There are a few everyday situations that 24-year-old Mason Suljic struggles in. He can’t always read graphs, charts or maps very well. The red squiggly line that alerts you to spelling mistakes looks different to him. Selecting pencil colours or clothes is always a gamble, as is trying to pick sufficiently ripened fruit at the supermarket.
Like around one in 12 men and one in 200 women, Suljic has red-green colour-blindness – or, more accurately, is colour vision deficient – which makes it hard to tell the difference between some hues and reduces the overall number of colours he can see. Today, though, his eyesight is undergoing a temporary but radical transformation.
Inside Sydney University’s Chau Chak Wing Museum, Suljic is trying on a pair of vision-enhancing glasses that promise to help him see in a fuller range of colour. What was once a dull grey will be revealed as a blush pink. Details that were previously too blurry to make out in a painting – individual floorboards, the sharpness around a rock – come into focus.
“The water and the necklace are completely different with the glasses on,” he tells Guardian Australia, inspecting an 1881 work by Nicholas Chevalier called South Sea Beauty, in which a woman reclines in a boat. Suljic calmly slides the glasses up and down his nose, comparing the view through the lenses and without them. “The water looks very different – it becomes a cooler colour but also more vibrant. The trees stand out more. Without the glasses, it all kind of blends together.”
Usually, paintings like this would appear to Suljic in a duller range of shades, reducing their detail. But with the glasses on, hues sharpen and pop, and objects become more defined. For someone who usually only sees 1% of the normal range of colour, this is a novel experience.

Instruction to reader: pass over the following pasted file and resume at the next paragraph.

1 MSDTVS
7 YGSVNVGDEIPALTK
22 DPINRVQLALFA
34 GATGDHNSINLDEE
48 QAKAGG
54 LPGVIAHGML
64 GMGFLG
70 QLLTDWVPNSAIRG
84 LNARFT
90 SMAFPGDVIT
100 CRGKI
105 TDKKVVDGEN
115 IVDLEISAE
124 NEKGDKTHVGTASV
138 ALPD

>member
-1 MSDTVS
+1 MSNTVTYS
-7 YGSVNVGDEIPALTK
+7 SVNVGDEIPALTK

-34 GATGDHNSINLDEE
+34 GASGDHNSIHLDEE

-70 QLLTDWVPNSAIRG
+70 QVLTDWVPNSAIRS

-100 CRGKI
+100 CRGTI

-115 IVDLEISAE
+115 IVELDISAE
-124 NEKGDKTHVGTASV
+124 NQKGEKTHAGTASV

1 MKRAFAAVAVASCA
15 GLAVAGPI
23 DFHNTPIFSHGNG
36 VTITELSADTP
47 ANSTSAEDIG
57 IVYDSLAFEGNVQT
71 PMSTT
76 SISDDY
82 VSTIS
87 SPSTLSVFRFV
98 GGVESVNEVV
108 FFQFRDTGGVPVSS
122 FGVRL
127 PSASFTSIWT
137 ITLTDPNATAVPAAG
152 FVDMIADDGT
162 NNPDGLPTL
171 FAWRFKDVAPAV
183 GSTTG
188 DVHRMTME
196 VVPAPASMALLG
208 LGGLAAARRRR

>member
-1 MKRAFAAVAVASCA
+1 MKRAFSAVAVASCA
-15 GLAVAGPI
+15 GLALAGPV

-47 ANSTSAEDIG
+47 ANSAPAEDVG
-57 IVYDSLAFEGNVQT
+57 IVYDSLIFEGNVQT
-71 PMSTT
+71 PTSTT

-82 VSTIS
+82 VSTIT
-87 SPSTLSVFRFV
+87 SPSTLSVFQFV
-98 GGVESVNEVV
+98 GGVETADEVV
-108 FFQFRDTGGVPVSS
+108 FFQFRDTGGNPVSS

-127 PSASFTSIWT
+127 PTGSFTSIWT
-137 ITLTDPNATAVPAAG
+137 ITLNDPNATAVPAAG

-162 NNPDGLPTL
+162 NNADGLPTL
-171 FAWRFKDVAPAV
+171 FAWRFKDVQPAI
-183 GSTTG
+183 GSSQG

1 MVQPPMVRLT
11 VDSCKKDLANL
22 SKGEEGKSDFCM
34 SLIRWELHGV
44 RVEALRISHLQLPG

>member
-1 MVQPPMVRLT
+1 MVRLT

“It’s weird,” he laughs. When you’re used to seeing colours a certain way, Suljic says, the sudden change can feel discomforting. “It’s kind of easier to stick with what you know.”
He also wonders how much he can believe his own eyes.
“I’m not sure [the painting] is the ‘right’ colour that normal people see, but it’s different,” he says. “For me, grass is green, but I don’t know how that colour looks to anybody else. Whether I’m seeing it as a completely different colour, I’m never completely sure.”
Chau Chak Wing Museum recently became the first museum or gallery in Australia to offer colour-correcting glasses to guests like Suljic, introducing them free of charge from April.
“I think especially in cultural and arts institutions, accessibility needs to be key,” says Jane Thogersen, a curator at the museum. “[These glasses] allow people with colour-blindness to experience the museum and the exhibitions as they are intended. And it’s such an easy way to do it.”
The glasses, which are created by a US company called Enchroma, are part of a mounting wave of tech innovations aimed at improving vision for those with colour-blindness. Recent years have seen small but significant advances – like Apple allowing users to navigate their iPhones with corrective colour filters, or video games such as Grand Theft Auto introducing colour-blind modes.
But not every colour-blind person will benefit from popping on a pair of spectacles. Enchroma says that their glasses are effective for eight in 10 people with red-green colour-blindness but won’t work at all for those with the less common blue-yellow colour-blindness, or the very rare total colour-blindness. Price could be another barrier: the glasses retail for between $299 and $514 a pop, with different pairs required for indoors and outdoors.
Nor are the glasses a silver bullet fix – wearing the shades, Suljic could not pass an online colour-blindness test known as the Ishihara. Even with technology like this, Suljic still can’t join the NSW or Victorian police forces, which he has long hoped to do – currently, neither allows job applications from those with colour-blindness to proceed.
For Suljic wandering through the museum, the glasses make a “fairly drastic” difference – but don’t quite prompt an emotional response.
“Seeing the colours different is a massive change. It looks a lot better,” he says. “But it’s not like those reaction videos of people where they see something for the first time and start crying.”
Ultimately, though, he’s glad the technology exists.
“Looking at the painting with glasses on, it definitely brings art into a new light,” Suljic says. He’ll return the glasses and go back to seeing the world as usual soon. But it’s nice to know that a fuller range of colour is possible – even if it feels a little strange.